After we were done touring the factory we were treated to a sample of coffee brewed using two different methods – the first being a French press, and the second was filtered using a chemex I think. I’m not sure I have a preference, but I really liked the flavor of the coffee considering we sampled it black. It didn’t really need much in the way of sweetening. The name of our sample was Yirgacheffe Hafursa and the beans apparently came from Ethiopa: Lively and bright with a high acidity, we’re tasting fresh blackberry, raisin, and a caramel undertone before a sweet, lingering finish. We also got to sample the Nitro Brew, which is a carbonated coffee with a taste and texture similar to that of Guinness. Not my favorite, but Andrew really liked it (and had one with his lunch when we were there for lunch the day before).


I was a little saddened, but not surprised when I stepped on the scale after returning home to discover that I had gained a pound or two. I think it was all worth it though…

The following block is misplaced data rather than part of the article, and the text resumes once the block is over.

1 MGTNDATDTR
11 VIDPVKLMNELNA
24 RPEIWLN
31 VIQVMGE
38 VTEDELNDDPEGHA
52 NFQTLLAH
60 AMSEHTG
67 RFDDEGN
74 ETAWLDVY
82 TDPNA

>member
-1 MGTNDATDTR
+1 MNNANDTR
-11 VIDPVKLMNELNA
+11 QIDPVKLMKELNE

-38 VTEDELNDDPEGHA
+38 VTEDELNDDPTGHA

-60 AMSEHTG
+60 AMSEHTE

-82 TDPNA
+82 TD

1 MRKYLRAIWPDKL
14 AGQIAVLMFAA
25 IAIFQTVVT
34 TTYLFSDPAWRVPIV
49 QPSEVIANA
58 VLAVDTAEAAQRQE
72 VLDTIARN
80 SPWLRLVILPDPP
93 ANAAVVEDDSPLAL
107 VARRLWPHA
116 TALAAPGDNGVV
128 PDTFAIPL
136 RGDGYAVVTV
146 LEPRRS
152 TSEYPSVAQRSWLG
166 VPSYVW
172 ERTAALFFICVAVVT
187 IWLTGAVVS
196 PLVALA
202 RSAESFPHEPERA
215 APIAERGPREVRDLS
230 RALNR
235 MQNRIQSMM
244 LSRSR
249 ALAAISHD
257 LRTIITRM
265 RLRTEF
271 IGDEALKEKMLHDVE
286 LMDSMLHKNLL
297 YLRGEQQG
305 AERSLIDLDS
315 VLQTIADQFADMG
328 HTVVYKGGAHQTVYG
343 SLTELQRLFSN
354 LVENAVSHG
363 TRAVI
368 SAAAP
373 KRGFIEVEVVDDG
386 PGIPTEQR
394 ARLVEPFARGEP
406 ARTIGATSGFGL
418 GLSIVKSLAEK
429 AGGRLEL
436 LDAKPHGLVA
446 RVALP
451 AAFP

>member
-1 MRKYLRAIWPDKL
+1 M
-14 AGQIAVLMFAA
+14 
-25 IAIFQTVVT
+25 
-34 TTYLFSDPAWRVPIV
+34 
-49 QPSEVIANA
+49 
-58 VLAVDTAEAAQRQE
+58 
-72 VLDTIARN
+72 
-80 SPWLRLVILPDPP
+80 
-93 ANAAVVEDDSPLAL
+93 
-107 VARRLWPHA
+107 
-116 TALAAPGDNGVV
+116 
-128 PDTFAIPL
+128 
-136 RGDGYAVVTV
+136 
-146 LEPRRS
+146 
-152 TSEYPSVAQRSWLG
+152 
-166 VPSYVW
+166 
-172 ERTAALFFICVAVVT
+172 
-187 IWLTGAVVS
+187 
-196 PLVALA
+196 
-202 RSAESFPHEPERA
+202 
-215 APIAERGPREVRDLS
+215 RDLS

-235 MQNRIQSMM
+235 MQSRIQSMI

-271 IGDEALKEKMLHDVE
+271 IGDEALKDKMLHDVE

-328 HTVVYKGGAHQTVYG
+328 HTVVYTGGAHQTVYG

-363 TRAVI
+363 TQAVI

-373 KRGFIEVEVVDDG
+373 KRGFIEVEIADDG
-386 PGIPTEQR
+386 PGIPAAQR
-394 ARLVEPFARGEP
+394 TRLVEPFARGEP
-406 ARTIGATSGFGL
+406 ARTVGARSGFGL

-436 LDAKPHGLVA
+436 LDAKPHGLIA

Have a great week everyone!
 


Thursday, August 31, 2017



Solar Eclipse 2017
Sorry for the lapse between blog updates but I have been away on holiday in Kansas City, Missouri  to see the eclipse and do a bit of sight-seeing.

Before launching into a play-by-play of our day, I should back up and tell you we did quite a lot of prep for the eclipse. When I say ‘we,’ I mean my husband Andrew did a lot of prep. He read up on it and studied maps and charts and even invested in special equipment (a special lens for his camera). It wouldn’t be an understatement to say he took this all very seriously and was even a little stressed out about it.

My only concern was not wanting to get stuck in bumper to bumper traffic on our way to the eclipse party at the university. Hence, we set our alarm for 7am so we could get on the road to Liberty by around 8am or soon thereafter (a full five + hours before the eclipse was due to start).